Brian was then offered a bed in the Inpatient Unit. Throughout his time with them, the staff continued to come up trumps realising, for example, that because of the boys, Brian needed a bigger room, which they quickly arranged. The boys were made to feel at home, and friends and family were able to pop in and visit Brian at any time.
As Christmas Day grew closer, Brian was optimistic that he would make it home for Christmas. But, unfortunately, it wasn’t to be. He was spending more and more time sleeping and it became obvious that he would not be able to leave the Inpatient Unit.
Instead making Jayne feel ‘at home’ with Brian in his room was a priority to the staff. “Christmas Eve was the last day Brian spoke, before slipping into a coma. He died on 2 January 2010. All of the Hospice staff and volunteers were brilliant throughout, showing great care and respect for Brian and I. There was lots of laughter mixed in with that care. I have an amazing amount of respect for all of them. Nothing was ever too much trouble” said Jayne.
Typically, the Hospice did everything possible to support Brian, Jayne and their boys. For Brian, Jayne, Will, Callum and Robert, the Hospice became a big part of their lives. So much so, that in October last year, just two days after his 18th birthday, Will ran the Dublin Marathon for the Hospice in memory of his father.
The Hospice brought hope and light into their lives at a very dark time. Jayne said simply: “The Hospice took the stress and the anxiety away; it made living with dying, whilst obviously painful, a nevertheless positive experience for which I will always be grateful”.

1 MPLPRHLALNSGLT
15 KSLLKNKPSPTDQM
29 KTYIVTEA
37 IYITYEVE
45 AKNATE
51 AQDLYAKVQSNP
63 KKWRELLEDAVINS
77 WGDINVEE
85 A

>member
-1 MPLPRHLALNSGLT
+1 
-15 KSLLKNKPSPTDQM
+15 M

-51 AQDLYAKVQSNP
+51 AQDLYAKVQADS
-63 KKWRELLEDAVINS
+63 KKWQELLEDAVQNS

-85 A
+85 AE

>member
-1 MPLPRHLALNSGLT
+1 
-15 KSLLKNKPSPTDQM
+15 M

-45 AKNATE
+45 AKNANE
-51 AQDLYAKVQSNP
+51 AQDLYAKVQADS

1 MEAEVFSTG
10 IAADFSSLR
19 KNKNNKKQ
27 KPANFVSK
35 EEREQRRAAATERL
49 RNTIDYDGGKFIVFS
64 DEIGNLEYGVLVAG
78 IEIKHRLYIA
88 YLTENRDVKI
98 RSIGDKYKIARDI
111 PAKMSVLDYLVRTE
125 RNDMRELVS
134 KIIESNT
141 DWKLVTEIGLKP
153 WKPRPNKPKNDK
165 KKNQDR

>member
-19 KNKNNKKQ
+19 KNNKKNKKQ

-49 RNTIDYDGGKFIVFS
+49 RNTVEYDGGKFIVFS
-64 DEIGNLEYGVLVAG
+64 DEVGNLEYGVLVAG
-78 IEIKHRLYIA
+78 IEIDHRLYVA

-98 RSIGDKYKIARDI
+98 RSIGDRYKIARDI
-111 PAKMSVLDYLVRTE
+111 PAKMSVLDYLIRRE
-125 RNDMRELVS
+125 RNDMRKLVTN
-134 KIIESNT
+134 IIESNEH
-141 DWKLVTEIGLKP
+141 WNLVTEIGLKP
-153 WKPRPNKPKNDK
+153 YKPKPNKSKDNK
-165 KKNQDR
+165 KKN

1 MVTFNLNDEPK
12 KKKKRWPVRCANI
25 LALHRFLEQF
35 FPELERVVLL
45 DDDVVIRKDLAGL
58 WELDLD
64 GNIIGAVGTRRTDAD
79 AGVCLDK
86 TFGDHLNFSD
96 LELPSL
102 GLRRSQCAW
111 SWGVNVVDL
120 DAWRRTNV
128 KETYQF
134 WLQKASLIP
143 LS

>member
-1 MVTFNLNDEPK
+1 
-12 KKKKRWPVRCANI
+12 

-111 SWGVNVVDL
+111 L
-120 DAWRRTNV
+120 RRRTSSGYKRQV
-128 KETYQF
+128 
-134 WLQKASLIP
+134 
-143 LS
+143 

The St Helena Hospice Christmas Light up a Life appeal is one that gives you a chance to take stock and think about that special person. They might be a family member, friend, or a loved one. Whoever they may be, we are inviting you to make a dedication to this special person.
We would also like to invite you to one of our Light up a Life events held in various parts of North East and Mid Essex. These short services incorporate traditional carols and readings, and in some locations a tree will be lit as part of the event.
You can get hold of a Light up a Life flyer in any of our shops, or you can make a dedication by calling the Fundraising Office on 01206 791740 or by going to our website: www.sthelenahospice.org.uk
2011 Light up a Life Events in the North and Mid Essex region
Friday 2nd December
Brightlingsea – 7.00pm, St James Church, High Street.
Friday 9th December
Harwich – 6.30pm, St Nicholas Church, Church Street.
Friday 9th December
Halstead – 6.30pmm, St Andrew’s Church, Parsonage Street.
Sunday 11th December
Colchester – 4.30pm, Colchester Castle.
Monday 12th December
Walton – 6.30pm, All Saints Church, West Street.
Tuesday 13th December
Mersea – 6.30pm, St Peter and St Paul Church, High Street.
Wednesday 14th December
Belchamp St Paul – 6.30pm, Hole Farm.
Thursday 15th December
Tollesbury – 7.00pm, St Mary’s Church, Tollesbury.
Sunday 18th December
Clacton – 4.00pm, Clacton Pier.
Tuesday 20th December
Colchester – 6.30pm, St Helena Hospice, Myland Hall, Barncroft Close.